The accents sound too Nigerian, the food is both Nigerian and Ugandan, the tea is Ethiopian, the mode of communication is English and the owners of Blantyre restaurant in Kabalagala, are Ethiopian.
It does not get any more cosmopolitan than that. Just like the people, there is not much difference between Nigerian and Ugandan food, the manager assured me. For a first-timer, the waiter advised I try out the eba, a Nigerian staple of cassava bread with egusi soup with chicken.
She explained that it was made from watermelon seeds and some nuts. The Ugandan version of cassava bread is stretchy with a smooth texture and slightly sweet taste. The Nigerian version, though, was a bit scruffy and flat in taste, and pastier.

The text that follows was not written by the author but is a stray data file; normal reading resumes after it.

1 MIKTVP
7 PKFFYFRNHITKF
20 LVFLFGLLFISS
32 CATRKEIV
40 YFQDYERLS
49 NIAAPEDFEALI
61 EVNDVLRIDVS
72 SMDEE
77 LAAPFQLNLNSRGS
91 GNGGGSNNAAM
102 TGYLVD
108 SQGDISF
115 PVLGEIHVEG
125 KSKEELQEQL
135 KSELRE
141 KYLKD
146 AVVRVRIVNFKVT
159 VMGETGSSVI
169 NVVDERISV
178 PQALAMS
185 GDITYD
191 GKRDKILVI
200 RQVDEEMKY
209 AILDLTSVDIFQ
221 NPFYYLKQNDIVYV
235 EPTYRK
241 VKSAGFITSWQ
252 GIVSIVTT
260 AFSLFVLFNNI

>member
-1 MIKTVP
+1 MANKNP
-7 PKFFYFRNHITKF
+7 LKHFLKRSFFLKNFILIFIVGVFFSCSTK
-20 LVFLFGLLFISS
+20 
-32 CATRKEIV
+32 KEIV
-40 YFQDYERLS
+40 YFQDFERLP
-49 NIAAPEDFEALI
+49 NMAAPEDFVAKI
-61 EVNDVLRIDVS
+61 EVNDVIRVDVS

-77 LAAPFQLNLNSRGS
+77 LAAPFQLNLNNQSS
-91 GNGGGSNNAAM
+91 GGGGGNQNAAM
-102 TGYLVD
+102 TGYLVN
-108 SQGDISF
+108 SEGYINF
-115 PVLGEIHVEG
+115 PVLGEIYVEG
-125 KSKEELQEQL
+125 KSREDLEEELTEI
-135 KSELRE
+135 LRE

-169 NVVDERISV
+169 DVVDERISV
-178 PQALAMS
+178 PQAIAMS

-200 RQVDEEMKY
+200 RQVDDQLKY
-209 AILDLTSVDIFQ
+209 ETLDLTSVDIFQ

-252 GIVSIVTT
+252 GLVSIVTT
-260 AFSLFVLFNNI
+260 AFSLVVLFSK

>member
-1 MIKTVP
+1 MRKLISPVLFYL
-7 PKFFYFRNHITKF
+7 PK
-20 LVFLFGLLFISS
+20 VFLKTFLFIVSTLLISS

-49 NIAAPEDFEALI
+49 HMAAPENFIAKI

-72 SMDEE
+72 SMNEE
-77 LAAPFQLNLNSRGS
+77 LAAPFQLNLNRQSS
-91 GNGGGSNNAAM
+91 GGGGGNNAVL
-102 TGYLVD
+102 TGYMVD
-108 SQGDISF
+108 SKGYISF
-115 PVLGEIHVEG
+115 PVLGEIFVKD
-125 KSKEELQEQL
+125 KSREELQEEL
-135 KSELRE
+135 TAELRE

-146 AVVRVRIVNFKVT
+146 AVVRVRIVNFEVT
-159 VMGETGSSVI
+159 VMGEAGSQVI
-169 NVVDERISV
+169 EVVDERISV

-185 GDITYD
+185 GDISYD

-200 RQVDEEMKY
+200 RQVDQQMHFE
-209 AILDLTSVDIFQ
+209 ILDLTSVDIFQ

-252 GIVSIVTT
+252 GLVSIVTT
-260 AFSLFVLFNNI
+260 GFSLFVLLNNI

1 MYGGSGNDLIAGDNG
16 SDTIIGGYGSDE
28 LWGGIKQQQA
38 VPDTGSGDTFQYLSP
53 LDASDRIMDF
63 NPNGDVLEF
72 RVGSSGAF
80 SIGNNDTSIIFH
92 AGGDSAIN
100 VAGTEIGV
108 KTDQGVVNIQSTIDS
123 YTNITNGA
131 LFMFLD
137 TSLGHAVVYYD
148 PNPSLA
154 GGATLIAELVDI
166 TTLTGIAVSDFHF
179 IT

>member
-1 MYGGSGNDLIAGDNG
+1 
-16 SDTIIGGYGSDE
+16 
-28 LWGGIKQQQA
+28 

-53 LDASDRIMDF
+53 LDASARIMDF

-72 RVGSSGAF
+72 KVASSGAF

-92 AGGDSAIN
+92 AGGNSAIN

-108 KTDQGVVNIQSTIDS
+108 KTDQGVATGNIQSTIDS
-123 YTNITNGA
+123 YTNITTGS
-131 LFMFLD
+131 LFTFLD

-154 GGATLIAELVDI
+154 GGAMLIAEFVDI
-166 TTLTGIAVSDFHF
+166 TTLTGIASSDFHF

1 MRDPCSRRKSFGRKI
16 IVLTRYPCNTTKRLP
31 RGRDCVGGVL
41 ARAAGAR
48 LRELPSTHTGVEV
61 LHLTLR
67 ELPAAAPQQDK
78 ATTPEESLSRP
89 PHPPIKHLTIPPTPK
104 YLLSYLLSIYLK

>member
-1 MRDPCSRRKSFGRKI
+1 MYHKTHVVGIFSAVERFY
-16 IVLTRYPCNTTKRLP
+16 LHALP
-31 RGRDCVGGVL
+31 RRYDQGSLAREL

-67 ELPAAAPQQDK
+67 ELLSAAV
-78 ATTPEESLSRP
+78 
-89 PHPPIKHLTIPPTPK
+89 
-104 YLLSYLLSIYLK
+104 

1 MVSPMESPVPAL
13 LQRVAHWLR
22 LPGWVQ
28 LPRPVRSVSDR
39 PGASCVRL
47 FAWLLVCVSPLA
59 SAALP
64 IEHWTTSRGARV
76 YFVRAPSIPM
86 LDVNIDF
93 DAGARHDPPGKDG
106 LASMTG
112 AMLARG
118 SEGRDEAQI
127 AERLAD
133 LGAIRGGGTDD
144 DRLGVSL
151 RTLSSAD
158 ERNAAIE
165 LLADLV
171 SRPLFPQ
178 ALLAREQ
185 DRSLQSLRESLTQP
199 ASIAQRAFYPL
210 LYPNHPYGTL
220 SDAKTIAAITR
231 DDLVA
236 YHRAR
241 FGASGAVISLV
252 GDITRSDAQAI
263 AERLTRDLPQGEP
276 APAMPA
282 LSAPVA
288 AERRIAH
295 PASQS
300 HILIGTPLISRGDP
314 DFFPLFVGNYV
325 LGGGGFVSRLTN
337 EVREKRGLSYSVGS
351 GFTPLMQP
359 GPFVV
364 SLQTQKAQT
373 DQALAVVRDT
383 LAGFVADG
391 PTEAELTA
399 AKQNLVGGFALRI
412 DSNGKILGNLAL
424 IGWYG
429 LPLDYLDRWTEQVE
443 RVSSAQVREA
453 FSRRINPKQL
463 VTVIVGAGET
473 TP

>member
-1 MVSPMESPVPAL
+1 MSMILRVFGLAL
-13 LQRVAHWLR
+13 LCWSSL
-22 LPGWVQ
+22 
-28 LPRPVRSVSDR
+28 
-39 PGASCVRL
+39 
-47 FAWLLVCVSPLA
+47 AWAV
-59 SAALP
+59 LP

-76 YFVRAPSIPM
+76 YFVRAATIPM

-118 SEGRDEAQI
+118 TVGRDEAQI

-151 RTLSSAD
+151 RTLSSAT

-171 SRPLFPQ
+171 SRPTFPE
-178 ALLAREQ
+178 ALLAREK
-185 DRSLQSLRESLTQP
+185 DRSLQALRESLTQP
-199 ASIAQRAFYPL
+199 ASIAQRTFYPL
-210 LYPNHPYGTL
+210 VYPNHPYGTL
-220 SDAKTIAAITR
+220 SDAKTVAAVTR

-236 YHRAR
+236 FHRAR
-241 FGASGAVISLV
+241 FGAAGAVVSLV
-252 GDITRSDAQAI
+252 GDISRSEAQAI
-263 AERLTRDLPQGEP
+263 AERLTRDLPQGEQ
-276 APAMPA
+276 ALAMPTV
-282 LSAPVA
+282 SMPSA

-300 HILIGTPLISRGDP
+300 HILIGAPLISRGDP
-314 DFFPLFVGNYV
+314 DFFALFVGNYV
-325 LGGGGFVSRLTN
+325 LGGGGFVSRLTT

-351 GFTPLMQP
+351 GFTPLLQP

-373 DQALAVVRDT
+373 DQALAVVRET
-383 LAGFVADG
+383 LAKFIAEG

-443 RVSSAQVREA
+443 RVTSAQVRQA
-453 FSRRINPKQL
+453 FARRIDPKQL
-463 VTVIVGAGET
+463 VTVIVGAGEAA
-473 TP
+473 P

The egusi soup looks and tastes like yellow eggs, except there are no eggs. It is apparently the pounded Nigerian nuts. The soup is actually a paste; no wonder no cutlery is served.
The little fish bones and smoked fish fins in egusi seemed completely misplaced as there seemed to be no added value in taste or aroma but I was to later learn these are all cooked together in the same pot even for the meats - the Nigerian way.
The chicken served in tomato paste had a smoky smell and juicy taste and was free range. Worth the Shs 16,000?
Not for this first-timer.